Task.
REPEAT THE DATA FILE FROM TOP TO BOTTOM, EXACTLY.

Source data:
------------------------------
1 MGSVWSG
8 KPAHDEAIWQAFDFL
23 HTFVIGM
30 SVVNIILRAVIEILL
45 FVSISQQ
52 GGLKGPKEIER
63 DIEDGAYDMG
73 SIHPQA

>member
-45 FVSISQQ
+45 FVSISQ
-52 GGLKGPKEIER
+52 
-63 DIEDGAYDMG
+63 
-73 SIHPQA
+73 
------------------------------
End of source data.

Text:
1 MGSVWSG
8 KPAHDEAIWQAFDFL
23 HTFVIGM
30 SVVNIILRAVIEILL
45 FVSISQQ
52 GGLKGPKEIER
63 DIEDGAYDMG
73 SIHPQA

>member
-45 FVSISQQ
+45 FVSISQ
-52 GGLKGPKEIER
+52 
-63 DIEDGAYDMG
+63 
-73 SIHPQA
+73 